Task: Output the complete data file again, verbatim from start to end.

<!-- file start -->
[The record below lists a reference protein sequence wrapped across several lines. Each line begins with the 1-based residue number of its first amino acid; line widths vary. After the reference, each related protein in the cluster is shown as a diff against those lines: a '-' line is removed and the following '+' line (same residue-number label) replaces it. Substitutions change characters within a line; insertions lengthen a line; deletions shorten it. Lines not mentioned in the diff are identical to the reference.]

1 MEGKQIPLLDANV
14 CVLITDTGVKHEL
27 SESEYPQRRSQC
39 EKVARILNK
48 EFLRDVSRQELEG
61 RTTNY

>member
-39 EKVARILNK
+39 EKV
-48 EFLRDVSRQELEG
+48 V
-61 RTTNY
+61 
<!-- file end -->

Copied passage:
[The record below lists a reference protein sequence wrapped across several lines. Each line begins with the 1-based residue number of its first amino acid; line widths vary. After the reference, each related protein in the cluster is shown as a diff against those lines: a '-' line is removed and the following '+' line (same residue-number label) replaces it. Substitutions change characters within a line; insertions lengthen a line; deletions shorten it. Lines not mentioned in the diff are identical to the reference.]

1 MEGKQIPLLDANV
14 CVLITDTGVKHEL
27 SESEYPQRRSQC
39 EKVARILNK
48 EFLRDVSRQELEG
61 RTTNY

>member
-39 EKVARILNK
+39 EKV
-48 EFLRDVSRQELEG
+48 V
-61 RTTNY
+61 